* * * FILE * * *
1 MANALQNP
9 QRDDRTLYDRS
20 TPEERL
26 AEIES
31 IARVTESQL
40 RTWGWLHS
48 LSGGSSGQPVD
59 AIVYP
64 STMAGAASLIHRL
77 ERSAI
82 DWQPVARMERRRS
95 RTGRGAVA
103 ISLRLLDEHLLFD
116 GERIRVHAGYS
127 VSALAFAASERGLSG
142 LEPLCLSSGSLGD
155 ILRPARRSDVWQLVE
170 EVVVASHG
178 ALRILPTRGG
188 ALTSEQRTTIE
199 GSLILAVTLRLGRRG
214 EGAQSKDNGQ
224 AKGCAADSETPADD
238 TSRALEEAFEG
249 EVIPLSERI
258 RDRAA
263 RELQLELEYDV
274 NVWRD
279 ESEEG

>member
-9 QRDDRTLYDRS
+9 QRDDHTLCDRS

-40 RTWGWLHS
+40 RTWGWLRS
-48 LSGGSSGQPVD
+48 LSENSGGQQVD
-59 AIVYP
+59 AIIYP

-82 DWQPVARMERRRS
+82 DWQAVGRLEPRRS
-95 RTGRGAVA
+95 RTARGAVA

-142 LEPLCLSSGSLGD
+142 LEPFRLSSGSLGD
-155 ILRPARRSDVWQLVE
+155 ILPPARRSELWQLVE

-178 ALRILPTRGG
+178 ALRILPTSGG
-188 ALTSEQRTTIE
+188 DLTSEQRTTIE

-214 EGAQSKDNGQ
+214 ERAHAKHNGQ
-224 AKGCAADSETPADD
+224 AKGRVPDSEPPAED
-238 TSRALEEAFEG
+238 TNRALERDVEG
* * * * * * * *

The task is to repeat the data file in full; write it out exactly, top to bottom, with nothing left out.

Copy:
1 MANALQNP
9 QRDDRTLYDRS
20 TPEERL
26 AEIES
31 IARVTESQL
40 RTWGWLHS
48 LSGGSSGQPVD
59 AIVYP
64 STMAGAASLIHRL
77 ERSAI
82 DWQPVARMERRRS
95 RTGRGAVA
103 ISLRLLDEHLLFD
116 GERIRVHAGYS
127 VSALAFAASERGLSG
142 LEPLCLSSGSLGD
155 ILRPARRSDVWQLVE
170 EVVVASHG
178 ALRILPTRGG
188 ALTSEQRTTIE
199 GSLILAVTLRLGRRG
214 EGAQSKDNGQ
224 AKGCAADSETPADD
238 TSRALEEAFEG
249 EVIPLSERI
258 RDRAA
263 RELQLELEYDV
274 NVWRD
279 ESEEG

>member
-9 QRDDRTLYDRS
+9 QRDDHTLCDRS

-40 RTWGWLHS
+40 RTWGWLRS
-48 LSGGSSGQPVD
+48 LSENSGGQQVD
-59 AIVYP
+59 AIIYP

-82 DWQPVARMERRRS
+82 DWQAVGRLEPRRS
-95 RTGRGAVA
+95 RTARGAVA

-142 LEPLCLSSGSLGD
+142 LEPFRLSSGSLGD
-155 ILRPARRSDVWQLVE
+155 ILPPARRSELWQLVE

-178 ALRILPTRGG
+178 ALRILPTSGG
-188 ALTSEQRTTIE
+188 DLTSEQRTTIE

-214 EGAQSKDNGQ
+214 ERAHAKHNGQ
-224 AKGCAADSETPADD
+224 AKGRVPDSEPPAED
-238 TSRALEEAFEG
+238 TNRALERDVEG